What type of applications need "allow IP in"?

I mean, as a general rule, what type of applications need to be allowed in “IP in”?
What does “allow IP in” mean?

I use eMule and I understand that p2p applications need that rule to be set because, let’s say, “some PC” needs to “contact” me (via TCP or UDP) to let me know that he/it needs a particular file that i am sharing and so I need to let that connection “in” to let my PC and his PC communicate.

But, is “allow IP in” only useful for p2p applications (eMule, torrent) or is it useful for other?

Can we say that, apart from this kind of application, a good rule is never allow “IP in”?
What do I risk allowing “IP in” for a “malicious application”?

Strictly speaking there are no applications that need ‘IP’ in or out, as all applications use just one or more or the available transport protocols in conjunction with IP, which is a network layer protocol. IP is actually a protocol - Internet Protocol - and is part of the TCP/IP suite of protocols, under CIS, however, it can be use to indicate any of the available protocols or a specific protocol.

With regard to applications that need specific rules for inbound access, typically these are ‘server’ type applications, such as web/ftp, print/file, p2p, media etc. When creating Global rules for these types of application, it helps to need to know which transport/network protocol(s) - they typically use. For example, If you run a web server, people will need to connect to that server over TCP. When you create rules to allow others on your LAN access to files and printers, you need to allow TCP, UDP and ICMP. Psp applications use both TCP and UDP.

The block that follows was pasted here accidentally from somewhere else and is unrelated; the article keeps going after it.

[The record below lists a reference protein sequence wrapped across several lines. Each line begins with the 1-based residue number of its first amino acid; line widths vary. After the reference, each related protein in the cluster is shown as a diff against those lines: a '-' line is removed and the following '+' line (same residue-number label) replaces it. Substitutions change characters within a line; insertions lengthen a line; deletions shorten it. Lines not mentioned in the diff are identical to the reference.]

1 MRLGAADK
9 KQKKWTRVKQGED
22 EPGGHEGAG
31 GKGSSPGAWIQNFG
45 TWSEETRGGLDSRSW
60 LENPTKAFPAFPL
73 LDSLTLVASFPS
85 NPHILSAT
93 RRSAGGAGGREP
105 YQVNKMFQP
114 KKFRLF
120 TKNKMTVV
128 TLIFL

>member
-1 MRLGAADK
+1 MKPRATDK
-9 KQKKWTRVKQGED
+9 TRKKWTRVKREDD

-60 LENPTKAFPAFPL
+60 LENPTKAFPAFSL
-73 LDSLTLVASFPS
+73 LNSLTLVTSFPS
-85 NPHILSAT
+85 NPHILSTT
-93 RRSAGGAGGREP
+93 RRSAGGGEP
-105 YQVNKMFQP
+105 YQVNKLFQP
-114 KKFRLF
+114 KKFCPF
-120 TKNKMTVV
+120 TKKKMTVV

Thanks :-TU

So in a “standard and standalone PC” with no p2p programs, or shared files/printers or LANs, no particular use as server, etc. etc. any request about an “IP in” connection (system, svchost, or other system files) should be regarded as very suspicious?

I’d need to know more about the request to comment.

OK, so let us be more specific and make a practical example.

I am playing a game, Trackmania United that is a “racing cars” online game.
I have Trackmania.exe on my PC and I play against other users.
The track, we are driving on, is on a server.

Does the server need to make “TCP in” connections with me? No.
I have no requests by the server. I play regularly, make my time, my time is taken into account for the online “time list”.

At a certain point I read a message “trackmania.exe is receiving a TCP connection from … etc. etc. etc.”

What does it mean?

The question is simpler than you think :wink: (that’s why I posted it in this “General” section of the Board)

I am a newbie
Why does a program try to connect to my PC?
What can he do if I allow that connection?

If I allow the incoming connection to trackmania.exe, does it mean that the “external IP” (=whoever is connected to that IP address) can enter my PC exploiting what trackmania.exe allows him to do?

Can the “external IP” only use the functions pertaining to the program that is receiving that “IP in” connection?

Trackmania appears to contain a ‘car sharing’ capability the runs over a p2p type link on port 2350, which I imagine is what you’re seeing.

Why does a program try to connect to my PC?

You need to find out the program requirements. a number of games use p2p type capabilities.

What can he do if I allow that connection?

Not a great deal, as the only process people will be able to connect to is the one listening on that port.

If I allow the incoming connection to trackmania.exe, does it mean that the "external IP" (=whoever is connected to that IP address) can enter my PC exploiting what trackmania.exe allows him to do?

See above.